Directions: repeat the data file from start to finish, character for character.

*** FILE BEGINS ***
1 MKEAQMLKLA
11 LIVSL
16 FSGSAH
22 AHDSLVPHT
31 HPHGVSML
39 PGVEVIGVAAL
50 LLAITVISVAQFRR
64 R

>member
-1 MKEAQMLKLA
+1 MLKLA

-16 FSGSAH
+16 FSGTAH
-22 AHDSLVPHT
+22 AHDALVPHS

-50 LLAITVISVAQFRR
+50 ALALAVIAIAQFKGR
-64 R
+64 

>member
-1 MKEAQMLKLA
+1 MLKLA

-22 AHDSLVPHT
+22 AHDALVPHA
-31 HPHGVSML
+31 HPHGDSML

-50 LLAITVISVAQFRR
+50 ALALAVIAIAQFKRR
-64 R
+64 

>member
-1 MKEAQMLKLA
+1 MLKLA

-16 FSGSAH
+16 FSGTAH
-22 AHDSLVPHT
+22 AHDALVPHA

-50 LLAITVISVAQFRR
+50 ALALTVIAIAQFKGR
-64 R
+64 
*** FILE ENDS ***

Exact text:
1 MKEAQMLKLA
11 LIVSL
16 FSGSAH
22 AHDSLVPHT
31 HPHGVSML
39 PGVEVIGVAAL
50 LLAITVISVAQFRR
64 R

>member
-1 MKEAQMLKLA
+1 MLKLA

-16 FSGSAH
+16 FSGTAH
-22 AHDSLVPHT
+22 AHDALVPHS

-50 LLAITVISVAQFRR
+50 ALALAVIAIAQFKGR
-64 R
+64 

>member
-1 MKEAQMLKLA
+1 MLKLA

-22 AHDSLVPHT
+22 AHDALVPHA
-31 HPHGVSML
+31 HPHGDSML

-50 LLAITVISVAQFRR
+50 ALALAVIAIAQFKRR
-64 R
+64 

>member
-1 MKEAQMLKLA
+1 MLKLA

-16 FSGSAH
+16 FSGTAH
-22 AHDSLVPHT
+22 AHDALVPHA

-50 LLAITVISVAQFRR
+50 ALALTVIAIAQFKGR
-64 R
+64 